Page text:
Fire brigade tackles burning issue
The UK's first solar powered fire station was unveiled in Richmond this week as the London Fire Brigade vowed to face up to its environmental responsibilities.
The station has been fitted with PV panels expected to supply up to three quarters of the electricity demand and the rest of its energy will be bought from green supplier Good Energy.
Val Shawcross, chair of the London Fire and Emergency Planning Authority, told edie: “As a fire authority we find ourselves in the front line of dealing with the effects of climate change.
“The fire brigade is now dealing with flash floods, storm damage and other sever weather incidents so we are facing the problem first hand.
“Also as we run a 24 hour a day, 365 day a year service that does lead to quite high energy use, so we wanted to do something to reduce our carbon output.”
Apart from the obvious symbolic value of installing highly visible PV panels on a prominent public building, Ms Shawcross said there were practical and financial arguments for micro-renewables.
“We’ve found that buying green energy on the market can be very difficult at times,” she said.
“There have been auctions where either there wasn’t any to buy, or the premium got very high.
“We hope this is the first of many, we are already looking at fitting another ten stations and also have pilots lined up for a wind turbine in Hayes and solar thermal in Tooting.”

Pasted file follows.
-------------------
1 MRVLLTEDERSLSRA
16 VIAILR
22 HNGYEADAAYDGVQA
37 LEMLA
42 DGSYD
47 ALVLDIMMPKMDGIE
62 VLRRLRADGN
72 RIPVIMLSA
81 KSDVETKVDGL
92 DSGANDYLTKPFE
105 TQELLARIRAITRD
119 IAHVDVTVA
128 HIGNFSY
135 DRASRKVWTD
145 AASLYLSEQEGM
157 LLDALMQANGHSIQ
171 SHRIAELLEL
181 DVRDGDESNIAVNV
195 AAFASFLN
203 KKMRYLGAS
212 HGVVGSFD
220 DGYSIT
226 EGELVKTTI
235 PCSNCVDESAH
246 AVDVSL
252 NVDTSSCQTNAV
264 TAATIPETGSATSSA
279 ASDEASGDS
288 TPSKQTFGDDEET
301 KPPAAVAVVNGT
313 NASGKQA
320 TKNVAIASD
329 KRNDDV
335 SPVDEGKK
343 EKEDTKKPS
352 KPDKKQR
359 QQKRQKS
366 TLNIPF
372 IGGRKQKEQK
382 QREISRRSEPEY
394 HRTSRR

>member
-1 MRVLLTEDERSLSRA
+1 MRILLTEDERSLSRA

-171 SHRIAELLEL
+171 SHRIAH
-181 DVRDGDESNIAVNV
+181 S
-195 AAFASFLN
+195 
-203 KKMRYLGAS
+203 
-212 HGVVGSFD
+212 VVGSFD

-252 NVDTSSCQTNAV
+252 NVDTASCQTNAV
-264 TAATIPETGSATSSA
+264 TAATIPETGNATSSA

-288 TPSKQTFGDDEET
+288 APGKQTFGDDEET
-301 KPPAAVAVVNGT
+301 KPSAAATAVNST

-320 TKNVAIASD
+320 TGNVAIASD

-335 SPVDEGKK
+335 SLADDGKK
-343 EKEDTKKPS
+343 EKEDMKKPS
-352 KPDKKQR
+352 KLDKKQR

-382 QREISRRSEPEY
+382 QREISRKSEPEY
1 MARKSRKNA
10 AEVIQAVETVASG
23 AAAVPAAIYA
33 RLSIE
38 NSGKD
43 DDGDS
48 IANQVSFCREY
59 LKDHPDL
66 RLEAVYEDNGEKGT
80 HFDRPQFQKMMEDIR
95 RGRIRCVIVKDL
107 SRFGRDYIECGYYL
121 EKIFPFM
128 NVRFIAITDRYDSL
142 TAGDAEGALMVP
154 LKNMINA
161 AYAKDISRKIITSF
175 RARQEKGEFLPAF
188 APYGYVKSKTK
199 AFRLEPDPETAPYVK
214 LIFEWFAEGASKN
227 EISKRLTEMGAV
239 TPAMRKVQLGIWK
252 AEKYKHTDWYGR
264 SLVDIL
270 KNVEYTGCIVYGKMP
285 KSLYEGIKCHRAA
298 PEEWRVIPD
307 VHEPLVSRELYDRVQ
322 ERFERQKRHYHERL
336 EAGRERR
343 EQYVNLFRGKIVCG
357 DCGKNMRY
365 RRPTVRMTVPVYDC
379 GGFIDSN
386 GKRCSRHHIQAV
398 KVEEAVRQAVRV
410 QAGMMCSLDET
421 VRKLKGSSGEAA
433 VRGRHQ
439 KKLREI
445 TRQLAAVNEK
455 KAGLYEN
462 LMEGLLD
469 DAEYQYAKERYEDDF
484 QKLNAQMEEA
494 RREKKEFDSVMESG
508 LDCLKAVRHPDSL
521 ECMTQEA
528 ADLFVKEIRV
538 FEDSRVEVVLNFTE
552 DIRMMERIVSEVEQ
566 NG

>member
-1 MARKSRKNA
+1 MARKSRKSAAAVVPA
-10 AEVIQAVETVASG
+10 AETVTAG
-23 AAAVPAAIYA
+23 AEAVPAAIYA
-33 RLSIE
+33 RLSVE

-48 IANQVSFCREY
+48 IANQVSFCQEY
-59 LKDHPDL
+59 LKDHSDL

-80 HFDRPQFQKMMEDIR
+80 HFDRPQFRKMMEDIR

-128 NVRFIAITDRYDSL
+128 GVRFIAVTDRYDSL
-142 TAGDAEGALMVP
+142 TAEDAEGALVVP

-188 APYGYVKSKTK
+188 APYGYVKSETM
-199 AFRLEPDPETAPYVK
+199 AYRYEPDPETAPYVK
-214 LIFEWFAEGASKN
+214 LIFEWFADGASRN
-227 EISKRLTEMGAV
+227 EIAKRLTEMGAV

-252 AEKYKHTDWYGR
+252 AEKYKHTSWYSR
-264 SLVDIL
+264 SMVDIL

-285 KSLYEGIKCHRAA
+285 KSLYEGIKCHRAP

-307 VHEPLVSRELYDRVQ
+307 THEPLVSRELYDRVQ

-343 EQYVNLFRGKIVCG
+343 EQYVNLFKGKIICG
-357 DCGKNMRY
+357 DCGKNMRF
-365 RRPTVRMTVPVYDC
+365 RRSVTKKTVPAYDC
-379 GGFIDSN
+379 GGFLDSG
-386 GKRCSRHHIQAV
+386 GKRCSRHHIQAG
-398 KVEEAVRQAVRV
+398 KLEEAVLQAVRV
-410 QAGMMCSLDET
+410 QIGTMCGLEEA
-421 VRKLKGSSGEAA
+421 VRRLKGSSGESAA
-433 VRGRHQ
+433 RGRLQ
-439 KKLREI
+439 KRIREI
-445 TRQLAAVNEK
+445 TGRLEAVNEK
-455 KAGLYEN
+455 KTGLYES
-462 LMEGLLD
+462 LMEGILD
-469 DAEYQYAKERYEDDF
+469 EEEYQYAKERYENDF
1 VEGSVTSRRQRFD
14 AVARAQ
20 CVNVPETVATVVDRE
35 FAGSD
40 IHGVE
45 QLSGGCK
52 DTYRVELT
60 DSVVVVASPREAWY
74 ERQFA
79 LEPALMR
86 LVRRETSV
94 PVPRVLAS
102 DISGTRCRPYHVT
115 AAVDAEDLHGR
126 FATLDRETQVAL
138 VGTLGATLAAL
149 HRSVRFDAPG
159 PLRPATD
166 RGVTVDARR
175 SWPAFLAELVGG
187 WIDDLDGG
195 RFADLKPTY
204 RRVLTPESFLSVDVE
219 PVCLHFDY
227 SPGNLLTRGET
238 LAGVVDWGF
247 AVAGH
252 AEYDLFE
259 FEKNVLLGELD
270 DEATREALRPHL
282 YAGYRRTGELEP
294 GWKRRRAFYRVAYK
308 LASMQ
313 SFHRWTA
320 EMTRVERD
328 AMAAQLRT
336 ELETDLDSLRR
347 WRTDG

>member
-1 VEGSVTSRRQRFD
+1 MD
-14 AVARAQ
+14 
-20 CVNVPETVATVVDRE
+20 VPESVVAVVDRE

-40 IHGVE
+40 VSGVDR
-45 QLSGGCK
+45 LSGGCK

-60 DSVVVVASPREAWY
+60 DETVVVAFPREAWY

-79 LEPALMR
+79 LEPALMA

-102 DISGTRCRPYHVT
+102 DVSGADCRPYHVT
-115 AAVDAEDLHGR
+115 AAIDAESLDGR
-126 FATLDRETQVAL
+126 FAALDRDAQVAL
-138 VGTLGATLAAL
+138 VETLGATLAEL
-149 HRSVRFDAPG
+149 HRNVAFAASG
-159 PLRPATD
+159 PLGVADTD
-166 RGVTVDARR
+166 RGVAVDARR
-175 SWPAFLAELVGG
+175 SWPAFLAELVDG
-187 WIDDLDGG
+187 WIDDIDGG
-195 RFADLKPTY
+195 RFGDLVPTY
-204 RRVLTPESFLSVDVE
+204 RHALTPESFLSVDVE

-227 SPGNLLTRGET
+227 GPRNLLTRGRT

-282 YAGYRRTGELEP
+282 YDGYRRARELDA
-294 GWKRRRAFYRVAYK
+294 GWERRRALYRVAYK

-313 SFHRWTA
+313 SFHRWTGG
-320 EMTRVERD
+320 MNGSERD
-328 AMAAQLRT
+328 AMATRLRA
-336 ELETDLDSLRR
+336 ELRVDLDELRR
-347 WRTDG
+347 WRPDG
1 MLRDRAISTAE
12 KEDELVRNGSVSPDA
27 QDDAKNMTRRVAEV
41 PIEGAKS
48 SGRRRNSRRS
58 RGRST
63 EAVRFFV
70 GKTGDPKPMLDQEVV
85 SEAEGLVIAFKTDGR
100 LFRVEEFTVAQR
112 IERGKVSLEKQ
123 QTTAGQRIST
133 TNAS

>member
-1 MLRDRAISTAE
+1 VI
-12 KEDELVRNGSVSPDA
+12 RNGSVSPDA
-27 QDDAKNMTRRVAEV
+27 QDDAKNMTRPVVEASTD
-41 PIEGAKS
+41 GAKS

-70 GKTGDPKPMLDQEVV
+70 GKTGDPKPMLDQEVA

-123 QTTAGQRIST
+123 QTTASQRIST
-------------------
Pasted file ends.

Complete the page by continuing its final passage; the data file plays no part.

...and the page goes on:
She said the fire brigade going green was all part of the wider GLA strategy of reducing London’s environmental footprint.
The roof was part funded by a £65,000 grant from the DTI’s Solar Photo Voltaic Major Demonstration Programme and the fire brigade received technical advice from the London Climate Change Agency.
“We helped in a number of ways, such as identifying a green energy company which would buy back their surplus energy and provide them with Renewable Obligation Certificates,” said Allan Jones, chief development officer for the agency.
“The fact electricity will flow in both directions is important for a project like this.”
He said that while solar installations on this scale had a typical payback period of 15 to 20 years, the panels would be fit for purpose well beyond that and it would still be powering the station in 60 years time.
By Sam Bond
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